and he's made the assumption that Linus has actually seen the email??? After no reply for a day, he should have resent the email and kept resending it until Linus had sent him an acknowlegement... bloody stupid to send a critical email and assume receipt
  • by Malor ( 3658 ) on Monday January 10, 2005 @09:42AM (#11309357) Journal
    From a security perspective, the current Linux development model is a nightmare. Introducing new features into the 'stable' codeline is not how to reduce bugs and problems.

    If I'm running 2.6.8, and a new bug comes out, I'm forced to either A) upgrade to the most recent 'stable' kernel, introducing new features about which I know nothing, and which themselves may be security problems, or B) can hope that someone will backport the security fixes to the kernel version I'm running. I don't know enough about kernel development to patch it myself, but I can no longer just drop in the most recent stable kernel and expect it to work unchanged.

    A sysadmin's most precious commodities are time and attention. With this new development model, suddenly I am forced to either pay a great deal of attention (and a great deal of time) to each and every version of the Linux kernel, or I need to pay a vendor to do it for me.

    The kernel developers are, in my opinion, shirking their single most fundamental duty... to ship a stable, secure product. Suddenly, because it's easier for them, they have abrogated the fundamental contract, that they will write great software. (buggy, insecure software is not great, no matter how many features it has.) They just wave their hands vaguely in the air and say tha the distributions will take care of those problems.

    Guys, it's not gonna happen. The way you get stable software is by not adding features. In your case, by branching off to 2.7, and letting us beat the unchanging (except for bugfixes) 2.6 tree to death. If you keep adding features, you keep adding bugs. That's how it works.

    You had this NAILED for years and years... there is a huge community that has built up around the fundamental social contract that even numbered kernels are as stable and secure as you know how to make them, and the odd-numbered branches are the home for new code and new features. Changing that contract simply becuase it makes your lives mildly easier is a hugely destructive idea. You may save yourselves a bit of work, but you create an enormous amount of it for everyone else.

    Ted T'So said:

    Not all 2.6.x kernels will be good; but if we do releases every 1 or 2 weeks, some of them *will* be good. The problem with the -rc releases is that we try to predict in advance which releases in advance will be stable, and we don't seem to be able to do a good job of that. If we do a release every week, my guess is that at least 1 in 3 releases will turn out to be stable enough for most purposes. But we won't know until after 2 or 3 days which releases will be the good ones.
    In other words, he thinks it's perfectly fine if only 1 out of 3 'stable' kernels are actually stable.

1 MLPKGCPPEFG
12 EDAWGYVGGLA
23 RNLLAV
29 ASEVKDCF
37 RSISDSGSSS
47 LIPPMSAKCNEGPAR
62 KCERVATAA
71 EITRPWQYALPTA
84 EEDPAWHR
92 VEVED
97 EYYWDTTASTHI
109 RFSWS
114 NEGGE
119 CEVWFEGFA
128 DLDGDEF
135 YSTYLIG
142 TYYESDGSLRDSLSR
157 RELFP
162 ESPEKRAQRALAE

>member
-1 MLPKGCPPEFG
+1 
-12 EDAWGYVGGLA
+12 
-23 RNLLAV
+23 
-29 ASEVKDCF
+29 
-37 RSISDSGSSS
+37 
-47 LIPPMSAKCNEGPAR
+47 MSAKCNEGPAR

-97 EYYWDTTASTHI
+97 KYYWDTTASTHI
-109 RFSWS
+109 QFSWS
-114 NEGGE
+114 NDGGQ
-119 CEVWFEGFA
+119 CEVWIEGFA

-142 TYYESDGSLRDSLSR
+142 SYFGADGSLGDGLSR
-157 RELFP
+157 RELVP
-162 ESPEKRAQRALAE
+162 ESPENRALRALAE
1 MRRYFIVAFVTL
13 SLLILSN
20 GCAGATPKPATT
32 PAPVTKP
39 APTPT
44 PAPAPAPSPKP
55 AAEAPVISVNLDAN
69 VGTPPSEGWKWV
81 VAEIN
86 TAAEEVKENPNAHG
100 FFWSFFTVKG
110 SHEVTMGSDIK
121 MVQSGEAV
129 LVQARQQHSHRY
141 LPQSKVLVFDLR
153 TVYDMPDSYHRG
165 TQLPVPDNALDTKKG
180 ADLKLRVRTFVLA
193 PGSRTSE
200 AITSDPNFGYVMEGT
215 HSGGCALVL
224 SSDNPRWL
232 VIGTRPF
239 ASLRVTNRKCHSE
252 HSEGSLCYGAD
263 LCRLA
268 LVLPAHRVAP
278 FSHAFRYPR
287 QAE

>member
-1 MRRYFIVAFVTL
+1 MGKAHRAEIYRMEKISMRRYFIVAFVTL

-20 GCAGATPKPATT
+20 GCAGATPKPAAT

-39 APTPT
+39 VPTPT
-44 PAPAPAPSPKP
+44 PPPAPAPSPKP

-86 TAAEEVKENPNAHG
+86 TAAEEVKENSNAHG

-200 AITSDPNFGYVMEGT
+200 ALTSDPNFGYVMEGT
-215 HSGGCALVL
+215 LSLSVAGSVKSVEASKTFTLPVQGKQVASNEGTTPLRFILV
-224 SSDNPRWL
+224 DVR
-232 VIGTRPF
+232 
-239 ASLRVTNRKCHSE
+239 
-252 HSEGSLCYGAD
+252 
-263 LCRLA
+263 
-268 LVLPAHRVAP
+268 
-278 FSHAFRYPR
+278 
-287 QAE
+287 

This is not acceptable.

    You can bet that Bill has a big grin on his face about this one. If I want new features with my security fixes, I might as well choose Microsoft and their service packs.

    Heck, they even have a QA team!

    • The kernel developers are, in my opinion, shirking their single most fundamental duty

      Just a few questions:

      1. How much have you paid Linus, Alan Cox, Andrew Morton, et. al., directly?
      2. Did they make any promises to you about the reliability or stability of the kernel?
      3. Take a look at the GPL, particularly that explicit disclaimer of all warranties. Did Linus send you a certified mail letter in which he waived that clause for you?
      4. Did you get certified mail waivers of that clause from all the other kernel deve
    • Right on! (Score:5, Insightful)

      by Oestergaard ( 3005 ) on Monday January 10, 2005 @10:36AM (#11309722) Homepage
      You're absolutely correct in what you say.

      2.6 is currently a developer's dream and an administrator's nightmare.

      It is a smoking pile of bleeding edge patchwork. It can do everything in double time and brew coffee concurrently, but it cannot serve a file reliably (for example - as outrageous as it sounds that last part is actually the truth).

      The absolute major top-1 problem is the huge flux of patches; 4000 changesets between 2.6.9 and 2.6.10... One kernel fixes maybe 100 bugs and introduces the same number along with a heap of new features while it deprecates a few old interfaces.

      If 2.6.5 is the latest stable 2.6 kernel for one particular use (which I know for a fact that it is for some uses), you're stuck with a local root vulnerability because most likely 2.6.11 which may have a fix for this one bug will crash with that workload (as 2.6.6-2.6.10 did).

      And the examples I'm pulling out here (file serving and many unstable kernels in a row) are not unreported problems. They are not new problems. They have been worked on, partially fixed, etc. etc. but with the development model as it is, you just cannot expect fixes to have a very long life-time.

      It is very very sad. But I think it will change as someone realizes how bad the situation is. Probably half a year or so from now, when people start getting really annoyed that you *still* cannot route, web-serve or file-serve in any significant volume with Linux 2.6.

      Until then, it's Linux 2.4 and Solaris - both slow compared to 2.6 maybe, but at least they stay up over night :)
    • by iabervon ( 1971 ) on Monday January 10, 2005 @01:42PM (#11311333) Homepage Journal
      With respect to needing to switch versions to a kernel that is different in unexpected ways, it's exactly the same if you're running a 2.4 kernel.

      There are actually improvements with 2.6: the distros have been invited to take over 2.6.x.y series, so that if they're going to be backporting patches, they can contribute this effort back to the community. In 2.4, the distros carry so many patches that you'd have an easier time backporting from the latest 2.4 vanilla kernel than from a distro kernel with the same nominal version. They have so many patches because they feel the need to add functionality in their stable series.